You may be ready for the upcoming dove season, but consider these important tips to increase your odds.
By John Felsher
Extremely swift and agile fliers, doves can exceed 55 miles per hour, but appear to go much faster with what seems like an uncanny ability to avoid shots.
The best way to hit these birds is by bringing them in close and using the largest shot pattern possible.
Doves might go down with only one pellet hitting the right place, but placing that pellet can sometimes embarrass even the best wing shots.
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A dove traveling 50 miles per hour will cover about 73 feet in one second. High-speed shot might take about a tenth of a second to go 40 yards, so shooters need to lead doves accordingly.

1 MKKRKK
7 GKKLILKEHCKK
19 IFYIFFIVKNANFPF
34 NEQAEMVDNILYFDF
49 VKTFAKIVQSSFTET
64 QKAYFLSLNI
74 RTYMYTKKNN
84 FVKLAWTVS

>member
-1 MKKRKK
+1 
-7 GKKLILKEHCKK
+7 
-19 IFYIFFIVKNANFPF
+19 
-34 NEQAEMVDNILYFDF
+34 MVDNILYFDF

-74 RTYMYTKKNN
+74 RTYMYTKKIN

For closer shots and slower targets, decrease the lead. At long distances, increase the lead.
Before firing at live doves, spend some time on a range busting clay targets. Nothing helps wingshooting abilities like intense practice.
Try shooting targets flying in different directions at various speeds until the process of shouldering the shotgun and pointing it toward the target just becomes instinctive.